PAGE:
The key to a secure BYOD-enabled enterprise

Implementing a BYOD program poses a number of security concerns, because if left unmanaged, it can impact your network availability and cause data loss. According to Gartner, more than half of all global employees participated in a BYOD program in 2013; those companies that have opened up their doors to allow corporate data access on any device will need the right network access strategies and data policies in place to secure their environment and proprietary content.

The key to a secure BYOD-enabled enterprise is having well-managed content repositories that are accessible but secure, but there are obviously a number of ways to go about this. Three key security areas to address to make your BYOD strategy secure are -

  • Data Sync and Storage: When data is in motion it’s at a higher risk of being hacked, no matter how strong the encryption levels are. Many public cloud solutions constantly sync content between all devices, putting sensitive corporate information at a higher risk for a breach. Work with a solution where data is not constantly synced between devices, users can use their mobile device to access the data where it lives, whether that’s an internal server, Microsoft SharePoint, Documentum or Windows File Shares. This means that data stays at rest more often, decreasing the opportunity for data to be leaked or breached. In this manner businesses can get the flexibility and productivity benefits of a BYOD program, without compromising security or losing control of data.
  • Access Permissions: A crucial element of implementing a BYOD policy is establishing how users can access your network from their mobile devices. Integration with LDAP or Active Directory into this process will ensure that only authorized employees are accessing data. For instance, just because a marketing employee can access the network from a mobile phone, doesn’t mean they should be able to open HR documentation – all established information access protocols need to be left in place, no matter the device. And speaking of opening documentation, once an employee does open a file on their mobile phone you need to be certain the file remains within a secure container, instead of being stored locally, which can cause data duplication and potential breaches.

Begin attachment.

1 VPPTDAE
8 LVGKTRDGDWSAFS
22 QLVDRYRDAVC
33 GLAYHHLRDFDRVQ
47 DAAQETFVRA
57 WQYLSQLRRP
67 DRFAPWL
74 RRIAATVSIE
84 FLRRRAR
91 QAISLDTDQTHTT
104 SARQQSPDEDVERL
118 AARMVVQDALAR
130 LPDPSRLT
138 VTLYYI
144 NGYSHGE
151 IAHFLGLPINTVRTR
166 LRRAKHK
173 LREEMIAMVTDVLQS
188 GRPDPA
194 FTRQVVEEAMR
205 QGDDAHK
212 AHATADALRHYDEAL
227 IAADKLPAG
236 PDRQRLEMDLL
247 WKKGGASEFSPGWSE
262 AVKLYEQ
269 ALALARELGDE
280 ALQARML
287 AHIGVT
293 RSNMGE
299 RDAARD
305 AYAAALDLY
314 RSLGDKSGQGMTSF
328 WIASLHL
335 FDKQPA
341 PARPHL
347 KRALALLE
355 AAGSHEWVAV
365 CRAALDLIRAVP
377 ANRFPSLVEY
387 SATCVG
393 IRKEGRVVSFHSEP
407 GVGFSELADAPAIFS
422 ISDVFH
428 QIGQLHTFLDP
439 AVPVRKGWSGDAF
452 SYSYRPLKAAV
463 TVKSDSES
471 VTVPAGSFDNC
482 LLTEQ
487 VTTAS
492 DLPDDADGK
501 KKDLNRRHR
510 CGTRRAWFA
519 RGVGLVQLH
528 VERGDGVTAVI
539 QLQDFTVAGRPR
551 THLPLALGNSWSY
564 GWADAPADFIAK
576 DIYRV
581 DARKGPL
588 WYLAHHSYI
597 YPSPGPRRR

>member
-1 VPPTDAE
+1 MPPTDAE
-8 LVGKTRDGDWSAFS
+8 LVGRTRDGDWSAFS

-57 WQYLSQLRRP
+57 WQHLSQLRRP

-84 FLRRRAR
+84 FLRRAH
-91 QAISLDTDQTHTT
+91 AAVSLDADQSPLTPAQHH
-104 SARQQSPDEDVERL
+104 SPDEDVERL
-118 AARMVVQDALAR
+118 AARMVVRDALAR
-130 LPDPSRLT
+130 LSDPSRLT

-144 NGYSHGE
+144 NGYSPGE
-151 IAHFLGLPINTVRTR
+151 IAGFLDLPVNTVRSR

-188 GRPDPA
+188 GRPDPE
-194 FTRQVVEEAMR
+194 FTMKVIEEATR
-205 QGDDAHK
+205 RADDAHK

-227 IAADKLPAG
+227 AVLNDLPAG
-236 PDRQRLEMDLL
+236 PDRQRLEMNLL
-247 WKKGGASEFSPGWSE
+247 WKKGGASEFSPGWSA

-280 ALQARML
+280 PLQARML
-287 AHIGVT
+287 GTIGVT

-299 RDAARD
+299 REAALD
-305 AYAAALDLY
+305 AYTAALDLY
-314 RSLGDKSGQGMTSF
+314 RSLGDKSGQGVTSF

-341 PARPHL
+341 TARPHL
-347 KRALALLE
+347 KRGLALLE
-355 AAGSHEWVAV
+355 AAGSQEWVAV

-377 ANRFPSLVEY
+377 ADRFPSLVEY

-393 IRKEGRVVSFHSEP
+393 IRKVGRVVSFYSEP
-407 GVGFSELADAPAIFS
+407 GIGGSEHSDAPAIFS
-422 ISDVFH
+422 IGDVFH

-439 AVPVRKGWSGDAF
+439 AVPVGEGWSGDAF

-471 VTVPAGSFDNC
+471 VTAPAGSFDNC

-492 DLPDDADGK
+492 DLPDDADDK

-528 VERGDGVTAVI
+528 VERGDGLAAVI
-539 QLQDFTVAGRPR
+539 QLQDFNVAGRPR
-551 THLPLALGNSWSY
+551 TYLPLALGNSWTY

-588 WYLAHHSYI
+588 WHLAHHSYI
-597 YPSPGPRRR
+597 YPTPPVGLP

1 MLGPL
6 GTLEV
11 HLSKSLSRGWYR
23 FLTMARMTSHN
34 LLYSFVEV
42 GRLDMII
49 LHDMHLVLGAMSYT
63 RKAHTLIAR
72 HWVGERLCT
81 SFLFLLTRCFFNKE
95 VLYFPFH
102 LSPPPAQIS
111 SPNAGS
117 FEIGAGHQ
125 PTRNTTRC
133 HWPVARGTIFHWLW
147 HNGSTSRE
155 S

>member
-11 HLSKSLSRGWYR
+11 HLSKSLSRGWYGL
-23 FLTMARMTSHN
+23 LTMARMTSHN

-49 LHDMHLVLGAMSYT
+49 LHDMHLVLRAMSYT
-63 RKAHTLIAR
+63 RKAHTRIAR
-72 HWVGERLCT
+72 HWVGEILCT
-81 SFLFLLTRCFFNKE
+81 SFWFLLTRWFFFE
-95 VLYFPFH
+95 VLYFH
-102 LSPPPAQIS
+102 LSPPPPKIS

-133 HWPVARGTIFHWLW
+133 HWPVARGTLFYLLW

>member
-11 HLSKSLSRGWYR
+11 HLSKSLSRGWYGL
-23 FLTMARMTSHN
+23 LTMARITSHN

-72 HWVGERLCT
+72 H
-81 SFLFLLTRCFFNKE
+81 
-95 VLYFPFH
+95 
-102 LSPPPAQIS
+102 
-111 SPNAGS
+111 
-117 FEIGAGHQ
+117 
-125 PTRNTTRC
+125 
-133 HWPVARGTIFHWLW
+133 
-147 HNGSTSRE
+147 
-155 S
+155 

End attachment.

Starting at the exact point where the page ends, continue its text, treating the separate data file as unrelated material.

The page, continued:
• Authentication Methods: Approving any number of new devices to access a network requires updated authentication methods. Whether this is done through a protocol like Kerberos or through password-authenticated key agreements is up to each individual enterprise. A triple-layer architecture where the web, app and data layers all have their own authentication tokens, dramatically decreases the risk of data loss, no matter how many devices are accessing the network.

kiteworks by Accellion addresses the three key security areas outlined above. To obtain more detail on how kiteworks mobile first design includes key innovations that set a new bar for mobile productivity contact  - jason.reid@mpa.co.nz

 

 

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